6. Stephanie on July 11, 2023 at 3:46 pm

    I am not sure you have really detached if you are asking him to meet your emotional needs. I am also trying to detach yet every now and then letting my guard down and asking him to meet an emotional need or have a basic conversation about something. For us, the truth is we cannot have simple conversations without it ending poorly. I am learning we can only talk about the weather, who fed the dog, etc and I need to live my life apart from ANY expectations from him if I am to truly detach and stay well. Leslie’s teachings are so helpful … she says staying well may look more like a ministry (not necessarily ministry to him) than a marriage. This will take reframing my old thoughts and is still so hard for me. Even though I now know I do not need him to be okay and we may never really enjoy each other as a couple, I still want to be married. I think we all must give ourselves grace because it takes time to reframe our thinking and retrain our brains from what we have been hoping and trying for so long. It is not easy deciding if it is better to keep practicing staying well or to prepare to leave well. I have not ever made many of my own decisions and am still in the space of growing strong enough to make this one. You are not alone.

  7. Kay Cacchione on July 25, 2023 at 3:41 pm

    Thank you Stephanie for your advice. I am beginning to learn so much about detachment and self care. I am taking a bold posture and drawing boundaries for myself. They are mostly ignored and violated. When I confront him (which is fearful for me) he gets angry, gaslights. deflects, says I’m the problem. I often get confused and take his mean words to heart. Of course that leads to a spiraling for me to helplessness and fear. I am choosing to develop my core strengths and avoiding my tendency to JADE! I have a long way to go but I will press forward to see a better me. I am determined not to stay the same. Self care is not selfish! I believe that now. I’m ready and passionate to change the way I show up in conversation with my husband. IUnfortunately I don’t think he likes a different me. I am keeping my brave on and willing to trust God with this. I am so thankful for all of you! Thank you Leslie, LeeAnn, Susan Jen and Elise. You are my lifeline! God is for me always! My faithful one.

  8. Blaise on July 25, 2023 at 8:17 pm

    Hi Saints,
    My first question is…
    is your husband in Christ?
    Secondly are you in Christ?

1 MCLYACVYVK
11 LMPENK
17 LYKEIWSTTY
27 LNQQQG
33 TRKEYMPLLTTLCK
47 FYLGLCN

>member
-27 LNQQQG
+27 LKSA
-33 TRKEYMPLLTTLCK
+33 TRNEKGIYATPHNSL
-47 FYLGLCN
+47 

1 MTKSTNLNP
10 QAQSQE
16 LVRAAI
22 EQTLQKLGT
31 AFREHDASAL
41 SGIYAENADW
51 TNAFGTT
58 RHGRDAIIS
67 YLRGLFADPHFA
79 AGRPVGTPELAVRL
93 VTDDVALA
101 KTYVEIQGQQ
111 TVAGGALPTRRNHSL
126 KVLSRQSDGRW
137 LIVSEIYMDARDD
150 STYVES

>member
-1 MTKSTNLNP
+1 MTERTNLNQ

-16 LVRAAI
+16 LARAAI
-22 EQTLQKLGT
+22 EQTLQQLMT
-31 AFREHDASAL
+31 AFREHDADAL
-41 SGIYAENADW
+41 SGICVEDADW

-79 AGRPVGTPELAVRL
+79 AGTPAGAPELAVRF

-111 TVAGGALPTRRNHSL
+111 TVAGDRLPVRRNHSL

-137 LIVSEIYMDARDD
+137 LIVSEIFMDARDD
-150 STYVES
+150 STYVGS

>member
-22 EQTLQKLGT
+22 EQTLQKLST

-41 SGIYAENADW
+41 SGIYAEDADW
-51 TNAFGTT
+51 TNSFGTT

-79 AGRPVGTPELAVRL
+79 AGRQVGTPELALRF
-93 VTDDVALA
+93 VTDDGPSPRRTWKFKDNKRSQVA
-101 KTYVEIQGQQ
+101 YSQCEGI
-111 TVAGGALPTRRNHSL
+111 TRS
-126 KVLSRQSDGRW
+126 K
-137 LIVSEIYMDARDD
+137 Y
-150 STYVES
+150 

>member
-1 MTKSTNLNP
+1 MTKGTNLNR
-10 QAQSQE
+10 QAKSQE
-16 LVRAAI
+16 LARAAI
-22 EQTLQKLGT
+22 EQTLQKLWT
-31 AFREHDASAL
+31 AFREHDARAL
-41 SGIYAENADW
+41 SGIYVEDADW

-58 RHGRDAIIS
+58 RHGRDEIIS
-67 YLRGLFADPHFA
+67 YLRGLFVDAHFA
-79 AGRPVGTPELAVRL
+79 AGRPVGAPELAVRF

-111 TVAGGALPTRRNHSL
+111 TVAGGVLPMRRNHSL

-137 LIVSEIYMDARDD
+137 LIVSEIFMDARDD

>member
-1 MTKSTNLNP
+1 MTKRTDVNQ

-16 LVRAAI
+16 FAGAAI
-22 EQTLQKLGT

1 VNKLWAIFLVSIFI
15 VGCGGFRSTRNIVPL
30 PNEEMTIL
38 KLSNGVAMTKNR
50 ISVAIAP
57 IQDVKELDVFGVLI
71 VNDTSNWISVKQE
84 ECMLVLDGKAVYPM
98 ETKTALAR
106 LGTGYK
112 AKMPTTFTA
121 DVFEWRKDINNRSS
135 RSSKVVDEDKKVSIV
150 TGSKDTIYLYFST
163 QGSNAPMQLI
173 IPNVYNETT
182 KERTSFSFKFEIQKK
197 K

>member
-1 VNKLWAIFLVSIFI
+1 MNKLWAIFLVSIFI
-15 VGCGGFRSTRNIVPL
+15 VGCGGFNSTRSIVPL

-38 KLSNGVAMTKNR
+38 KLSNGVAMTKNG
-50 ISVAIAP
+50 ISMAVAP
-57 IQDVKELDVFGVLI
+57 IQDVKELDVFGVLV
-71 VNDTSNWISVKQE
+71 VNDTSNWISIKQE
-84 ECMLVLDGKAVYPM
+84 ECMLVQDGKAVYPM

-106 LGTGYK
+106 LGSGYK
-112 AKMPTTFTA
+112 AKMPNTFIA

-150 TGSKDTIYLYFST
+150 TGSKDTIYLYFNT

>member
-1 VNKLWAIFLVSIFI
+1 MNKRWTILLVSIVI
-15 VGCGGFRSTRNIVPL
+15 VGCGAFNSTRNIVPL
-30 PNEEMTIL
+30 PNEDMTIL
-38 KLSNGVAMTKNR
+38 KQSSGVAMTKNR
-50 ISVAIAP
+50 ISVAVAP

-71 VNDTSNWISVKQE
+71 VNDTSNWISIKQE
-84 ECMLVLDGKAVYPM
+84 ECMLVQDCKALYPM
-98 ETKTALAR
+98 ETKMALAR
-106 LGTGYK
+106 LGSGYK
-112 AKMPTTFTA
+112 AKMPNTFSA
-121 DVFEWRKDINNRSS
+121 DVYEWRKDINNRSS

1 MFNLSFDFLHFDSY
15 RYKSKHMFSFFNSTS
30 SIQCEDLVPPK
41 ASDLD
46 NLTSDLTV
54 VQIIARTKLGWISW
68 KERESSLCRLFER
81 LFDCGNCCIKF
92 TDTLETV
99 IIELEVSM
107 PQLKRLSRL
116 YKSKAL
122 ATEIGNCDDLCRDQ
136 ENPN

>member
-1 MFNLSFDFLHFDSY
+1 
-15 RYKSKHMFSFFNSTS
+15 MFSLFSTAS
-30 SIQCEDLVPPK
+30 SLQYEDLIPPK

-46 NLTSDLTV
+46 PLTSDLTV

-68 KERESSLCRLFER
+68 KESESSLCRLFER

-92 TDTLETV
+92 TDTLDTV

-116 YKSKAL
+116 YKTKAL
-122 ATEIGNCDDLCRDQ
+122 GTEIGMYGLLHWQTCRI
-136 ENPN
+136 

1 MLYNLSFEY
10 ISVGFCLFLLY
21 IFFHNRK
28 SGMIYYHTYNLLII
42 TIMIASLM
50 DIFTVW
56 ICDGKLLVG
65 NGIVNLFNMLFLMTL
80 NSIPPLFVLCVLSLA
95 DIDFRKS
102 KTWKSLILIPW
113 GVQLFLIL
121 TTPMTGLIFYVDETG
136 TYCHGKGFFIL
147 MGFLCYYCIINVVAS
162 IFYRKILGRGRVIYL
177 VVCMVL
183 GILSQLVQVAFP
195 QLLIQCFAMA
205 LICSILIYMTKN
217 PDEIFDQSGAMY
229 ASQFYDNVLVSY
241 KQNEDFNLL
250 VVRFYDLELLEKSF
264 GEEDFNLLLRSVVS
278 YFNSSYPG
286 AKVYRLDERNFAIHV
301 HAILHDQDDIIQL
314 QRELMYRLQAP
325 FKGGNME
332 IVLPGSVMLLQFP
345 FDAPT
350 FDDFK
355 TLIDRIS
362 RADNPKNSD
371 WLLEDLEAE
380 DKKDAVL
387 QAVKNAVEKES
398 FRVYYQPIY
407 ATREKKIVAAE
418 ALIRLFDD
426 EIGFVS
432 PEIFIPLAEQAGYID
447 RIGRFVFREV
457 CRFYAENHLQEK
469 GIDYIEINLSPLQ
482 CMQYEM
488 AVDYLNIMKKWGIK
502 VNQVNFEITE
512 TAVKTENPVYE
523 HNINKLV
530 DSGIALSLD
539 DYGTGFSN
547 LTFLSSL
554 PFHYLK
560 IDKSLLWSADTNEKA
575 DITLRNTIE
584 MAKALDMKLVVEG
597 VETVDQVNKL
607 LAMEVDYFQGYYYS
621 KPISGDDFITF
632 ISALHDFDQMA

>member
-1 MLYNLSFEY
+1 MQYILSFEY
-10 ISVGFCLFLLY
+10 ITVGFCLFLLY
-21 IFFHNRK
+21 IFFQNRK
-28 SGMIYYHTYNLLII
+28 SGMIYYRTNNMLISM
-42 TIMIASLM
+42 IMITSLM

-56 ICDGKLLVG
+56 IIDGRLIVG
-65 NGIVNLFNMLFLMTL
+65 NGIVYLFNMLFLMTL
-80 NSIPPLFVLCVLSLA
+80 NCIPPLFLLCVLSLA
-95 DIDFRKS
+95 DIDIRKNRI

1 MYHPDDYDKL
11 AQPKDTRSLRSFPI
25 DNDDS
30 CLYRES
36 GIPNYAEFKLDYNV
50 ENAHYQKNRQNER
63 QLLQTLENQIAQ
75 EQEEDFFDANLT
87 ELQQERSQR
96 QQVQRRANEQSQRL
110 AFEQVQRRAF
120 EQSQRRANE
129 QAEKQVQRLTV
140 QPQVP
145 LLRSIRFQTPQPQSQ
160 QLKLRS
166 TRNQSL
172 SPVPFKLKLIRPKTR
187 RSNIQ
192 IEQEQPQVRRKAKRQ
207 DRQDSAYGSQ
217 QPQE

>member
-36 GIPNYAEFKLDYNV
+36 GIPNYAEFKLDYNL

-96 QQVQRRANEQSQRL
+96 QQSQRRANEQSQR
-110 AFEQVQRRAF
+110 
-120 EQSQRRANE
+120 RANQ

Pardon my question, I don’t like to assume, we have to think from the beginning. As followers of Christ we have to set our views/motives or desires from the place of God’s word or character, so are your views in that marriage or desires align with God’s word? Is your husband’s personality and responds build on the reflection of God’s word or will, if not then that’s where the might be a problem, the Holy spirit lives on everyone who is in Christ and if we are united in His image and likeness then He is able to align and gracefully bring two in Him in one accord, remember Jesus addressing divorce revealed due to the hardness of man’s heart moses said divorce was okay but in the beginning it was not so, implying if your husband is in Christ let your views be build on God’s word and speak on that basis so he reads and sees things from the place of God’s word also addressing his lack of realizing he might be acting or living contrary to the faith dependent on the word, because if he abides in Christ the word is able to align him on accordance to your views that reflect God’s word, we can’t be united in Him and as one act in opposition to His word and have peace for the Spirit of God is always available to bring us into the place of walking in one accord according to His will for that marriage align to His word and purpose for you both as one in Him. Marriage is not about a man and a woman as the priority is about a man and a woman as one walking together to fulfill their purpose in accord to God’s will for their lives which is always in sync in accordance to God’s word or will for your lives. Both parties are obedient to His will and due to that foundation in Christ must be built in one accord and serve one another on one accord, the man is obligated to satisfy and serve you in alignment to the word of God and so is the woman obligated to satisfy and serve the man in alignment to God’s word which is where unity and together strengthen and made close to the perfect image of God’s glorious purpose for marriage. To remove and word as a compass and prior purpose of unity and perfection of a marriage union is a failure in the first place, for without the word as our guide and center of all we build we are failures except by the word are we able to prevail. I suggest this might help to check the foundation and see if you are building with the right understanding of God’s word, and your prayers as well are to be in same accord to the word, everything about your approach, and follow up to grasp together and live in is to be in accordance to God’s Character as revealed by the word for in the beginning was the word and the word was with God and the word was God, and He who abides in the word abides in perfect love. Thanks for reading and for this blessed opportunity to have me share the Father’s knowledge. Read 1 Corinthians 13 to expatriate on God’s kind of love expected of us, for if we can’t define love from God’s view how can we live in it?